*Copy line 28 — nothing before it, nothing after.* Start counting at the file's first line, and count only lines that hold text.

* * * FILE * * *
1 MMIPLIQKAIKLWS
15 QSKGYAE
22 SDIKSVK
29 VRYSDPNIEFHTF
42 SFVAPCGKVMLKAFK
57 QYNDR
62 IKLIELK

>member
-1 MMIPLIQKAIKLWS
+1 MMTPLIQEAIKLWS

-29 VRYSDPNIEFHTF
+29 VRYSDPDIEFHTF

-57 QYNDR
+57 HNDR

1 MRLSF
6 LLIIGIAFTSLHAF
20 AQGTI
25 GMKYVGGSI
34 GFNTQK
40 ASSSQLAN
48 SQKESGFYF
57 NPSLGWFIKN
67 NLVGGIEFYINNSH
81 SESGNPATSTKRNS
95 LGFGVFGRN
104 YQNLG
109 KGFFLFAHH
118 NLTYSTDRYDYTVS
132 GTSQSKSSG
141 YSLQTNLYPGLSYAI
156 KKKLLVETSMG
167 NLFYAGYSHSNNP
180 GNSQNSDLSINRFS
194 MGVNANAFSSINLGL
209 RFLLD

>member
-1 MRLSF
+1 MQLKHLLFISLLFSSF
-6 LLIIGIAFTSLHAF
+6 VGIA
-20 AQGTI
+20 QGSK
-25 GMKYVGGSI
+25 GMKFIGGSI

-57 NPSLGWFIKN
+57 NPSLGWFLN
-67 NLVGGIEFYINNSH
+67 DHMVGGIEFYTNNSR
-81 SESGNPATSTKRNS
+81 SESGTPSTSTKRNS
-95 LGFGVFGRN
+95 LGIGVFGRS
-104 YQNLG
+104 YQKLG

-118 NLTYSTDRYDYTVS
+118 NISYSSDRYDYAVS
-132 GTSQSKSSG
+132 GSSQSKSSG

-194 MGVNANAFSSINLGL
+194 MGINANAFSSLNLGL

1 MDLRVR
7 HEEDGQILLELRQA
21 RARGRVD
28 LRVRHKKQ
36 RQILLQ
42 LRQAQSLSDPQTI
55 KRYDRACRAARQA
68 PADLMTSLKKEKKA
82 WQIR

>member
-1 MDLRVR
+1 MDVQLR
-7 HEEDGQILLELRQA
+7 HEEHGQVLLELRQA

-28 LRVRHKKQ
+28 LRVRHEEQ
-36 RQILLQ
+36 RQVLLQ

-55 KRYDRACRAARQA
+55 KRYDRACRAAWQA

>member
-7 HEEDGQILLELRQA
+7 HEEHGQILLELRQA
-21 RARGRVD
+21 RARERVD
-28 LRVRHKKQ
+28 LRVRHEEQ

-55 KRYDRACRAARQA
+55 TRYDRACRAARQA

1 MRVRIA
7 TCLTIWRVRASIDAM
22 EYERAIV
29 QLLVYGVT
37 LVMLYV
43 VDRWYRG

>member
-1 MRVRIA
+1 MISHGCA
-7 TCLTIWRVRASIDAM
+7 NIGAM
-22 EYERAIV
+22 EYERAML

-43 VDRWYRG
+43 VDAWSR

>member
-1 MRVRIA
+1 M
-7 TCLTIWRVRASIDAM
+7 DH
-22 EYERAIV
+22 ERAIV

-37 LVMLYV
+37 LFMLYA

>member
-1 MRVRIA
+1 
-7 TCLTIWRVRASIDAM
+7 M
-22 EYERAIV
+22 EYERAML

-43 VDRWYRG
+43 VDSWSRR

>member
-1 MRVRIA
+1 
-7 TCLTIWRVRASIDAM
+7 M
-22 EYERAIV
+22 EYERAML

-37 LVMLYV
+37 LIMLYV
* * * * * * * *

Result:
118 NLTYSTDRYDYTVS